Flexibility — basic documents can only do so much, and then you need to make sure they’re shared properly with your team. The right software will allow you to make customizations that fit your needs, like easily including attachments, clear formatting for step-by-step instructions, the ability to embed video, and setting reminders for when you want to be notified of updates.
Collaboration — using a tool that allows multiple people and teams to view it and make updates helps keep your institutional knowledge fresh. Not only can everyone learn more from each other this way, but they can also ask questions, seek out clarification, and help everyone improve together.
Choosing how to organize your information
Once you’ve selected a tool, work with each of your team members to make a list of their responsibilities, categorized by what must be done daily, weekly, monthly, and annually. Help them decide which items must be captured and what can be left out.
If you’re starting from scratch, begin by deciding what tasks are of the highest priority to document. Think about the complexity of their tasks, the steps, how much time each of their tasks takes to complete, and how much time it will take to document them. Is a time-consuming task absolutely critical for the company? That may warrant it a high priority even though it will take significant effort to document. If it’s not critical, it may be best to assign it a low priority.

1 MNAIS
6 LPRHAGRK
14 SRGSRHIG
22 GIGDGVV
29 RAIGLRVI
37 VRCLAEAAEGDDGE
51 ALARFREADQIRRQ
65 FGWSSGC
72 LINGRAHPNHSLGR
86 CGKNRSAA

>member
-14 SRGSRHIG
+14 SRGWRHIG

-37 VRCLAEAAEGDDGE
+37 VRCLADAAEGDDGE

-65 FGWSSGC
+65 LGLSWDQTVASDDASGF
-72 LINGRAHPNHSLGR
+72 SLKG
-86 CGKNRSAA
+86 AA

Set a goal for employees to document at least 1-2 tasks per week or per month — whatever their workload allows. Or help make space in their workloads to create their documentation in a single sprint. Once you’ve collected your team’s institutional knowledge, make it a policy for them to update their documents every month, every three months, or every six months, depending on what makes the most sense for you. Additionally, make reviewing and updating documentation part of the employee exit process for your team.